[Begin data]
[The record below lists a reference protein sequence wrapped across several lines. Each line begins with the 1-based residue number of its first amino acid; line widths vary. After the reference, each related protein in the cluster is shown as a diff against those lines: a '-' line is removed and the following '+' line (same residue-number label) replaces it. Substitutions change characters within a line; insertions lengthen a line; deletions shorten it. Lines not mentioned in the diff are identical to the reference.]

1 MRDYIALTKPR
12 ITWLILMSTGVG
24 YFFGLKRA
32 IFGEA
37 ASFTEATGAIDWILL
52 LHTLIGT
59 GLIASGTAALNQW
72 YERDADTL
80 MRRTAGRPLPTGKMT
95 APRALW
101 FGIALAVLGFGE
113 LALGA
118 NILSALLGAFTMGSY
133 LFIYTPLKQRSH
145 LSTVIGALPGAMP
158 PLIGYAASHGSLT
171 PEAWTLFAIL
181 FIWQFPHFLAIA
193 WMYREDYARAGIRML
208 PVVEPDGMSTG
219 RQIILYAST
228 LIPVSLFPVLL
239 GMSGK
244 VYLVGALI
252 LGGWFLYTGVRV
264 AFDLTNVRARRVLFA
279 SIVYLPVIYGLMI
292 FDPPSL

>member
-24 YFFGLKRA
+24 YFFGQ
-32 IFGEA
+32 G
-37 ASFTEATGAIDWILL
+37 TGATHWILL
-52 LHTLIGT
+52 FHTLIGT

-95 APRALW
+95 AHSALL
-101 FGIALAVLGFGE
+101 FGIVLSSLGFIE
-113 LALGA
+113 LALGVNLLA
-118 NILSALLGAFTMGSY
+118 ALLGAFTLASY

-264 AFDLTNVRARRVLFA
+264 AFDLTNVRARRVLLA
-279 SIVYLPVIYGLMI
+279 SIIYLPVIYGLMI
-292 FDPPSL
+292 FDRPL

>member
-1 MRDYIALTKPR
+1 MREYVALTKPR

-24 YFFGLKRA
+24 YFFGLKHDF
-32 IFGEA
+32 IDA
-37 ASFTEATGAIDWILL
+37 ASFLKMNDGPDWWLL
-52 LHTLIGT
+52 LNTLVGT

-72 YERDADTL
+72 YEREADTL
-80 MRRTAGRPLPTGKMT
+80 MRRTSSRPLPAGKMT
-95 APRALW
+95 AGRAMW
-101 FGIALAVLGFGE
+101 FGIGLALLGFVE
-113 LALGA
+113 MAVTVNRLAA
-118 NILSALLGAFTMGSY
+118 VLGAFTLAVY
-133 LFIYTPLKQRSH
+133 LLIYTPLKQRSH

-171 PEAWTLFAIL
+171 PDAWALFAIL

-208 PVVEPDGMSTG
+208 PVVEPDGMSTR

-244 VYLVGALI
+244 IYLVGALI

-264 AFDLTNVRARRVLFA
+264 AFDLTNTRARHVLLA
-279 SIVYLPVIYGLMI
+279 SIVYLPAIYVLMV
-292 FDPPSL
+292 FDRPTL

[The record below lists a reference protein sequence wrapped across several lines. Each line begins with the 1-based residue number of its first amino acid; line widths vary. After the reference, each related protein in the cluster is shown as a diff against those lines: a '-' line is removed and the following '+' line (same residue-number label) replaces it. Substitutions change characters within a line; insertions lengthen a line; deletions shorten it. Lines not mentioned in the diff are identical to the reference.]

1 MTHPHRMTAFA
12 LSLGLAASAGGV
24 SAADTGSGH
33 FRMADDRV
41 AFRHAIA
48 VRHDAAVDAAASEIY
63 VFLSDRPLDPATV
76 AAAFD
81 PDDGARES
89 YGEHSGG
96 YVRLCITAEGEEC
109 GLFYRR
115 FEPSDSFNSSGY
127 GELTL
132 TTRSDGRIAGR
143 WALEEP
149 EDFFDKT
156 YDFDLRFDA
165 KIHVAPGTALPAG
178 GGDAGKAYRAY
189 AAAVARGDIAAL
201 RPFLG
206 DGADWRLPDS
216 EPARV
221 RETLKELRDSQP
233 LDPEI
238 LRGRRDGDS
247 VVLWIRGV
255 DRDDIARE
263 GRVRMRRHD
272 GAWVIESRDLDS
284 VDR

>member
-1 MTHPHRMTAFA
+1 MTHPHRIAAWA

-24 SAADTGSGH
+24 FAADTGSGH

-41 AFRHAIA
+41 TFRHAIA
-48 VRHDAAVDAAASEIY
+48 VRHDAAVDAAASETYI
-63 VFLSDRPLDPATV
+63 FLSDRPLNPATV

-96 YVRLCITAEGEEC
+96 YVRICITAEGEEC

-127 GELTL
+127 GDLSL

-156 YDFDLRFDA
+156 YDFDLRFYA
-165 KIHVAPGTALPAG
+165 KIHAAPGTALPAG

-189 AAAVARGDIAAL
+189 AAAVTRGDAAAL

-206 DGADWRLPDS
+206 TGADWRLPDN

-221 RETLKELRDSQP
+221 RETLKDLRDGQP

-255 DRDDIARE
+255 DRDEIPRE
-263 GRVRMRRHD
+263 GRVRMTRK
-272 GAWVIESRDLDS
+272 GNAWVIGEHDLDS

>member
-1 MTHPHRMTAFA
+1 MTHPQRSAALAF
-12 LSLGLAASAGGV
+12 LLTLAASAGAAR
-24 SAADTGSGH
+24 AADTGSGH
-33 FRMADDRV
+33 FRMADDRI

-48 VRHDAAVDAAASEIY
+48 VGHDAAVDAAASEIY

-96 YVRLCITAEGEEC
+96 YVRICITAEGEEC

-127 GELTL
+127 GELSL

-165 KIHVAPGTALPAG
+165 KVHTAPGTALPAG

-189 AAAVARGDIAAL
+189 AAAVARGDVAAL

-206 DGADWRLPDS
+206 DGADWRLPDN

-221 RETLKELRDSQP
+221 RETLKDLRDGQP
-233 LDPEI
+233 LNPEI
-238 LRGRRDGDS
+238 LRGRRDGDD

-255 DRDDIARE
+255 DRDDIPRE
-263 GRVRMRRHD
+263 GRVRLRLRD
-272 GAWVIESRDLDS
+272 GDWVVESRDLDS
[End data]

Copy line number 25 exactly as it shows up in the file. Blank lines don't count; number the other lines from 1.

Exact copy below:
244 VYLVGALI